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Health & Fitness, Great Outdoors, Life

13 essential tips for first-timers doing the Grouse Grind

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Vincent Plana May 03, 2019 12:04 pm

With Grouse Grind open for the 2019 season, hundreds of locals and tourists alike will be flocking to North Vancouver to conquer the hike.

Some of those who take the trail will be seasoned veterans. For those who aren’t, however, the first time going up the Grind can be daunting, to say the least.

After all – it’s called “Mother Nature’s Stairmaster” for a reason.

So, to make your first time a little bit easier, here are 13 essential tips for first-timers doing the Grouse Grind.

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Try some of Vancouver’s easier trails first

The Grouse Grind can be very challenging, especially for unseasoned hikers.

If you bike, play sports, go to the gym, or do any sort of physical activity, you’ll likely be more than fine.

For those that are still a little worried, however, it wouldn’t hurt to try an easier hike first.

Stretch both before and after the hike

There’s nothing worse (or more embarrassing) than cramping up mid-hike.

Take some time before and after to focus on stretching your lower body, specifically the quads, hamstrings, and calves. It’ll save the pain and soreness that can occur during or after the Grind.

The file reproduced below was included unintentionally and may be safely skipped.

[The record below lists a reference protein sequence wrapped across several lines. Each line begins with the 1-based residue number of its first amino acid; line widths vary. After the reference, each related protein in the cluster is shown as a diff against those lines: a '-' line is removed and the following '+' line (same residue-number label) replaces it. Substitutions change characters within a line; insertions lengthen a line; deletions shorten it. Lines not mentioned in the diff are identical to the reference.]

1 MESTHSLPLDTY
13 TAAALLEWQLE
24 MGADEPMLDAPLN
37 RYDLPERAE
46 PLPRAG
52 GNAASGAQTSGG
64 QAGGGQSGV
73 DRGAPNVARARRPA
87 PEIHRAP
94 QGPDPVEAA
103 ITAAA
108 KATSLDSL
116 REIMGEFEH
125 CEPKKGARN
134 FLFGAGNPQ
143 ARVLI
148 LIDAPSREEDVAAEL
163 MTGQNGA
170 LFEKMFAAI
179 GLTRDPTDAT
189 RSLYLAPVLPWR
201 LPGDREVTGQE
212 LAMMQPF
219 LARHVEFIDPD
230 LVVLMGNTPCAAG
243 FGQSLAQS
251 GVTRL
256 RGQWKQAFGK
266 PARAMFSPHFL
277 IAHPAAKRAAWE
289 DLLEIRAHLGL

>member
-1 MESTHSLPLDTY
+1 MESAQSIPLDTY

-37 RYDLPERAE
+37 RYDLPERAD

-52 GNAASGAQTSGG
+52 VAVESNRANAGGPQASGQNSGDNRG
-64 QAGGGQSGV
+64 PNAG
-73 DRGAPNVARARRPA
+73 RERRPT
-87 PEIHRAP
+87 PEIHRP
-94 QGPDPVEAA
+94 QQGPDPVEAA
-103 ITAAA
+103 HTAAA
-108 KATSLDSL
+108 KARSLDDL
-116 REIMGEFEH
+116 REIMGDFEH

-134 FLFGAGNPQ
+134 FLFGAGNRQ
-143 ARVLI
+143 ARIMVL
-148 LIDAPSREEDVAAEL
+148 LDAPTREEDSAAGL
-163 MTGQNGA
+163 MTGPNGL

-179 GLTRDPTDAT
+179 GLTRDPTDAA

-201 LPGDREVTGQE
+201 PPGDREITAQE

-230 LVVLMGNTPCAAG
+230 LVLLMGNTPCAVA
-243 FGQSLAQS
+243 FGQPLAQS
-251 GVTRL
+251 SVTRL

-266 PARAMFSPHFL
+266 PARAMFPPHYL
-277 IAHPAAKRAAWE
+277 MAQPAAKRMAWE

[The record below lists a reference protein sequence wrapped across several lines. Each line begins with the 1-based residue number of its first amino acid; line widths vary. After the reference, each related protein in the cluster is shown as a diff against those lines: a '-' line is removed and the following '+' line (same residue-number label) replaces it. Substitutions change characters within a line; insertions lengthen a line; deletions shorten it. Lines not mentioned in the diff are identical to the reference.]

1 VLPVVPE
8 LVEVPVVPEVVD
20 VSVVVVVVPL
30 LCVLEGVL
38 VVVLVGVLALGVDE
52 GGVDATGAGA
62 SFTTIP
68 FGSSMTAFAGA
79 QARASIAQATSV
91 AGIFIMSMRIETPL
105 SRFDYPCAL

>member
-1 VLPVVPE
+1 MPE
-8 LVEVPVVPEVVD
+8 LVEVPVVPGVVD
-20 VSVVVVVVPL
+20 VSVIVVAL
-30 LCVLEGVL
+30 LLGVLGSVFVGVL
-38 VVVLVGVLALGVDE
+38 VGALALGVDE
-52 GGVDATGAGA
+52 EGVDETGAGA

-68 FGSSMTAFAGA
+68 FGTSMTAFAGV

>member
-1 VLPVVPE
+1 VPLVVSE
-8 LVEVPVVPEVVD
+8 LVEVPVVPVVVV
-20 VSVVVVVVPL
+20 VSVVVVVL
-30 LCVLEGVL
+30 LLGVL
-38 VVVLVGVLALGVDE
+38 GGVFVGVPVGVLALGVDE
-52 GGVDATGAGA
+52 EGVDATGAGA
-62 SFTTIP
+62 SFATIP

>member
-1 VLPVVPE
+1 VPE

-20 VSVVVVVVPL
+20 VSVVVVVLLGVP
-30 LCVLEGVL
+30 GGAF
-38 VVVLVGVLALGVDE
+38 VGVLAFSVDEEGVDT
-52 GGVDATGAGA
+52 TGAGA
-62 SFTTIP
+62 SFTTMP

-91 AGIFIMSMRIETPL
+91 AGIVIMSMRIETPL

Wear proper workout clothes and footwear

Workout wear truly is king for the Grouse Grind; jeans and sneakers just won’t cut it.

Proper running or hiking shoes also mean a lesser chance of slipping and falling.

Bring an extra shirt and a towel

You might complete the Grouse Grind but you won’t be at base camp just yet.

If you tend to sweat a lot, an extra shirt and towel can go a long way during the Gondola ride down, and others will thank you for it.

Hydration is key

During peak summer, dehydration is a serious possibility while hiking the Grind. Always factor in the weather and temperature before setting out; bringing at least one litre per person would be a safe bet.

Break the hike down in quarters

The Grouse Grind is broken up into four quarters. The first quarter is the longest, but it’s actually the least steep. The second and third quarter are the steepest and a real grind (ha), and the last quarter is easier than the second and third.

Let faster hikers move in front of you

You might encounter some seasoned hikers that are looking to push their best times.

Letting them through is not only polite, but it lets you move through the Grind at your own pace. There’s no shame in being passed, especially if it’s your first time.

Tackle the Grouse Grind in groups

The saying “the more the merrier” really does apply here.

It’s not just easier having friends along, it means that should something ever happen (a fall, a sprained ankle, etc.) you won’t be struggling to find help on your own.

Bring a garbage bag

If you choose to bring snacks (an excellent idea), make sure to bring a garbage bag. Keep the trails clean and do your part to make sure that everyone can enjoy the Grind.

Use the washroom before you go

There are no restrooms or outhouses during the course of the hike. You can find restrooms in the facilities at the base and peak of the hike.

Leave the speakers at home

There’s nothing wrong with a little music, but for the Grouse Grind, bring some headphones. Metro Vancouver actually prohibited speakers from being used on the trail in 2018.

For your own safety, please make sure you are prepared before heading out on your next adventure. More information on how to prepare for your trip and stay safe while on your hike is available from North Shore Rescue and AdventureSmart.

© 2019 Buzz Connected Media Inc.